Last month on our most recent trip north, we spent a sunny afternoon walking along its length for two miles or more. As we walked, we were struck anew by the lines of perspective formed both by the structure of the promenade and by the break waters as they entered the sea. I took many photos (no surprise) and offer some of my favourites here.

Wednesday, 30 September 2015

Random marks on a regular pattern

 On Monday, while making marks, I played with producing regular patterns with Quink ink and a bamboo pen that I'd disrupted in some way.

In the first example, I made a regular pattern with the pen dipped intermittently into ink and dragged it across as it dried.  I splattered the still-wet pattern with the water used to clean my brushes in earlier experiments, dropping this onto the paper surface from a mop brush. I then intensified the ink in one or two places.

In the second case, I reversed the process. I wetted the paper thoroughly with the dilute ink / water. painted across with a sponge brush soaked in less dilute water and then scored across the wet surface with the bamboo pen creating roughly parallel lines.

In both these, the water / dilute ink picked up and diffused the Quink and caused it to split into those satisfying patterns and colours I showed a couple of days ago. However, I have to admit, the process of photographing the images intensifies the colour (especially the blues) rather.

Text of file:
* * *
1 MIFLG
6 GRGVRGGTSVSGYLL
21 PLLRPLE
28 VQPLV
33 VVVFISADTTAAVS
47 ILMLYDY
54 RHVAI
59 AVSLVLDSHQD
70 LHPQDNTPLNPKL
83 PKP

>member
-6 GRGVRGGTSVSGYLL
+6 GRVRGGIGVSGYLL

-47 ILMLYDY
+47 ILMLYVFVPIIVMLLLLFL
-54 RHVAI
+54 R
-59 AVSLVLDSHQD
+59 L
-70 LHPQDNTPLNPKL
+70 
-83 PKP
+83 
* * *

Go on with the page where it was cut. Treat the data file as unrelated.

My next thoughts are centred around resists (perhaps stitch) and investigating the use of rock salt granules.

... The possibilities of all this are endless ...!

Monday, 28 September 2015

Blood Red Moon


I woke up last night around 2.30 am as I often do. Remembering last night's television news, I looked outside for signs of the Supermoon lunar eclipse ... and there it was ... about a quarter of the moon nibbled away by the shadow cast across the moon's surface as sun, earth and moon gradually came into line.

This had us hooked. Cameras were grabbed, warm clothes put on and then we were outside in the cold and increasing dark waiting as the spectacle slowly unfolded. Slowly was the word ... the BBC broadcast hadn't prepared us for that ... but it was undeniably a spectacle.

I think we were the only people in our village awake and all was extraordinarily, unforgettably quiet. With lights off, uncountable stars were increasingly visible as the light from the full moon was blotted out by the earth's shadow.